Due Diligence…Verify, Verify, Verify
Doing due diligence on a tract of land you want to buy falls on the shoulders of one individual…you. No one will care about the deal any more than you. Prepare to do your homework. The depths of due diligence, and the items that will need to be discovered, verified and researched, will vary depending on the type of land and its intended use. Let’s consider a few basic areas related to rural real estate.
Due diligence starts with the purchase contract. Read it, understand it, ask questions about it and use it to fully detail the terms of the purchase as they have been negotiated with the seller. Your real estate agent should be diligent to help you document the terms of the deal clearly in the contract. Having the seller and buyer see “eye to eye” on the terms at this stage of the deal will reduce the chances of something going wrong for either party before closing.
Depending on the present use of the land, you will need to verify any number of items that will affect your future use of the tract. Have you seen the CRP or WRP contracts? Have you read the restrictions of the conservation easement, the deed restrictions or other encumbrances that will limit the use of the tract? What about that hunting lease or farm lease…does it match what you were told during the negotiating process? Ask to see the conveyance document on “deeded accesses” if you are unsure about that servitude.
If you plan to clear some of the tract for farming, development or even a new road, will you be clearing wetlands? Will that bridge you need require a 404 from the Corps or mitigation credits? Diligent buyers of farm land look for large diesel spills at wells and near full tanks and check for empty chemical containers dumped in nearby ditches or creeks to alert them of potential environmental quality issues.
Timberland buyers should understand the area markets and mills if buying a tract in a new area. Will the terrain allow complete mechanical harvest or are there acres that loggers just won’t work? Do you have good access to get your timber out?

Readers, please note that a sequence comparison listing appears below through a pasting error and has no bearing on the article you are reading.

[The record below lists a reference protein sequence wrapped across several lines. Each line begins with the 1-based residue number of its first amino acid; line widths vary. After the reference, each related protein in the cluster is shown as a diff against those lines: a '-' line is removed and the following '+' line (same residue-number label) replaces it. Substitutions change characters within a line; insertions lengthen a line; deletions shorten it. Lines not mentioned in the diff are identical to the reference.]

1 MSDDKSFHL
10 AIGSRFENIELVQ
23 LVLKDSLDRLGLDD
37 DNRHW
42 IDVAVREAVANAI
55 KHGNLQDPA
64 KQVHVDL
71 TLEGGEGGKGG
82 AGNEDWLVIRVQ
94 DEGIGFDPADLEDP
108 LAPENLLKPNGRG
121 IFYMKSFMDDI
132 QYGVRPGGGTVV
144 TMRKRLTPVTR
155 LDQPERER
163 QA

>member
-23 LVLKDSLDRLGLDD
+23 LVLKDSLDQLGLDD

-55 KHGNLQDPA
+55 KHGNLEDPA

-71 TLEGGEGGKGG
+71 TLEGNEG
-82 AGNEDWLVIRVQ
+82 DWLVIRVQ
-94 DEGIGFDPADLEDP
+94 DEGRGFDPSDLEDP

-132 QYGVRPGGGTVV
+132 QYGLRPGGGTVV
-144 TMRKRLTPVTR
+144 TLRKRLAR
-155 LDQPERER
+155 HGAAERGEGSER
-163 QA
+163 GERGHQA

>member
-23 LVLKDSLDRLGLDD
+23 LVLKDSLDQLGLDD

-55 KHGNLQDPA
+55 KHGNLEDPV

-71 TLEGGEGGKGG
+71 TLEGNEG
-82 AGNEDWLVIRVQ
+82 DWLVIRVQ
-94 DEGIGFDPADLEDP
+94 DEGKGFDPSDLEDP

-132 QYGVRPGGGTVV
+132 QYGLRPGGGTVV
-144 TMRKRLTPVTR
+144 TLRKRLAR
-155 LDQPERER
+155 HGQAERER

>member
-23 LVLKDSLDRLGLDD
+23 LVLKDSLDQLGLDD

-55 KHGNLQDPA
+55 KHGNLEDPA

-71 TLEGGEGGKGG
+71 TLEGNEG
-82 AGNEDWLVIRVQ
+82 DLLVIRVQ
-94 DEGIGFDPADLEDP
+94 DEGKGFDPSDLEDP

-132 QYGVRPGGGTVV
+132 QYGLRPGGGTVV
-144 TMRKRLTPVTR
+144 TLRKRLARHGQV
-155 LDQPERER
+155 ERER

Your closing attorney should be able to catch title issues that may cause you problems if left uncured, but you may need to specify that he look for items that are critical to your reason for purchase. For instance, if you’re buying half the mineral rights, does that mean half of 100% or does the seller only own 50% herself? A general title search will not necessarily determine this information for you.
You can verify river stages, flood histories and FEMA flood plain data yourself online these days if the tract is in a marginal elevation area. But you need to do this. Ask your real estate agent to help you identify internet resources if you need them. Confirm the information you’ve been told if you’re unsure.
The list of items to verify goes on and on depending on the tract and its use. The point is to confirm, verify and understand all the major items that will impact you the hardest. The real estate agent is required by law to tell you about all material facts he is aware of that may impact the property’s value and use. The key is “that he is aware of.” Your agent may not know everything about every detail that is critical to you. You as the buyer are ultimately responsible to satisfy and protect your future interests with thoughtful due diligence.
Pat Porter is the broker for RecLand Realty, LLC. For more information about land for sale in Louisiana, Arkansas, Mississippi and Texas, see his website at www.RecLand.net.